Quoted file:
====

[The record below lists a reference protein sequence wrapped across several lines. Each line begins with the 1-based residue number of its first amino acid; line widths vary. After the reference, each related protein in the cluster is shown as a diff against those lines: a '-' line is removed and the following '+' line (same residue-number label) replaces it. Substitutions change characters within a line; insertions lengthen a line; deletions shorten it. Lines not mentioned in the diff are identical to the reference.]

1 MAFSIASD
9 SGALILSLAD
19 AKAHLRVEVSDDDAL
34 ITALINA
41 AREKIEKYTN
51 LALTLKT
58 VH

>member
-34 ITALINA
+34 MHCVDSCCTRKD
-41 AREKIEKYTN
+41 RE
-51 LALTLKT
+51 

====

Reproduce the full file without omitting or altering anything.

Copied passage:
[The record below lists a reference protein sequence wrapped across several lines. Each line begins with the 1-based residue number of its first amino acid; line widths vary. After the reference, each related protein in the cluster is shown as a diff against those lines: a '-' line is removed and the following '+' line (same residue-number label) replaces it. Substitutions change characters within a line; insertions lengthen a line; deletions shorten it. Lines not mentioned in the diff are identical to the reference.]

1 MAFSIASD
9 SGALILSLAD
19 AKAHLRVEVSDDDAL
34 ITALINA
41 AREKIEKYTN
51 LALTLKT
58 VH

>member
-34 ITALINA
+34 MHCVDSCCTRKD
-41 AREKIEKYTN
+41 RE
-51 LALTLKT
+51 